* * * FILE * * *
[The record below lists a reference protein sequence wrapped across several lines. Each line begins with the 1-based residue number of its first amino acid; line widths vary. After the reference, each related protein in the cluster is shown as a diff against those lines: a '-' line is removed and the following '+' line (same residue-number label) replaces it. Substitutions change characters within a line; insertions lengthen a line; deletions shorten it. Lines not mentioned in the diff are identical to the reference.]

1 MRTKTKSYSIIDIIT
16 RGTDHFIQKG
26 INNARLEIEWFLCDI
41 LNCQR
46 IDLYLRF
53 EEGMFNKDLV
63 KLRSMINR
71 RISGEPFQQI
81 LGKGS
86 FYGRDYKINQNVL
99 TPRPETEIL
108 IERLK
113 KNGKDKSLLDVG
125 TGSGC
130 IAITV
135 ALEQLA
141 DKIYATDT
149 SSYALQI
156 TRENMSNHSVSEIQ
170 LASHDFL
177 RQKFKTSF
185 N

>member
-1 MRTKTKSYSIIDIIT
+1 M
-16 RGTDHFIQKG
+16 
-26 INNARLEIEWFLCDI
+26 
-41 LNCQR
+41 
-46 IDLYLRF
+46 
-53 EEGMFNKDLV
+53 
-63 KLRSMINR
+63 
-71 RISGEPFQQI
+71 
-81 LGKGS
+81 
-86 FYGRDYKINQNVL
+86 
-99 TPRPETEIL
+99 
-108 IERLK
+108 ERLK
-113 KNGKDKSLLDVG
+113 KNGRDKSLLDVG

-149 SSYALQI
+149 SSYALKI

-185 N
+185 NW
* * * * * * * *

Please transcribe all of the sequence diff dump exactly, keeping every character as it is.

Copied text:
[The record below lists a reference protein sequence wrapped across several lines. Each line begins with the 1-based residue number of its first amino acid; line widths vary. After the reference, each related protein in the cluster is shown as a diff against those lines: a '-' line is removed and the following '+' line (same residue-number label) replaces it. Substitutions change characters within a line; insertions lengthen a line; deletions shorten it. Lines not mentioned in the diff are identical to the reference.]

1 MRTKTKSYSIIDIIT
16 RGTDHFIQKG
26 INNARLEIEWFLCDI
41 LNCQR
46 IDLYLRF
53 EEGMFNKDLV
63 KLRSMINR
71 RISGEPFQQI
81 LGKGS
86 FYGRDYKINQNVL
99 TPRPETEIL
108 IERLK
113 KNGKDKSLLDVG
125 TGSGC
130 IAITV
135 ALEQLA
141 DKIYATDT
149 SSYALQI
156 TRENMSNHSVSEIQ
170 LASHDFL
177 RQKFKTSF
185 N

>member
-1 MRTKTKSYSIIDIIT
+1 M
-16 RGTDHFIQKG
+16 
-26 INNARLEIEWFLCDI
+26 
-41 LNCQR
+41 
-46 IDLYLRF
+46 
-53 EEGMFNKDLV
+53 
-63 KLRSMINR
+63 
-71 RISGEPFQQI
+71 
-81 LGKGS
+81 
-86 FYGRDYKINQNVL
+86 
-99 TPRPETEIL
+99 
-108 IERLK
+108 ERLK
-113 KNGKDKSLLDVG
+113 KNGRDKSLLDVG

-149 SSYALQI
+149 SSYALKI

-185 N
+185 NW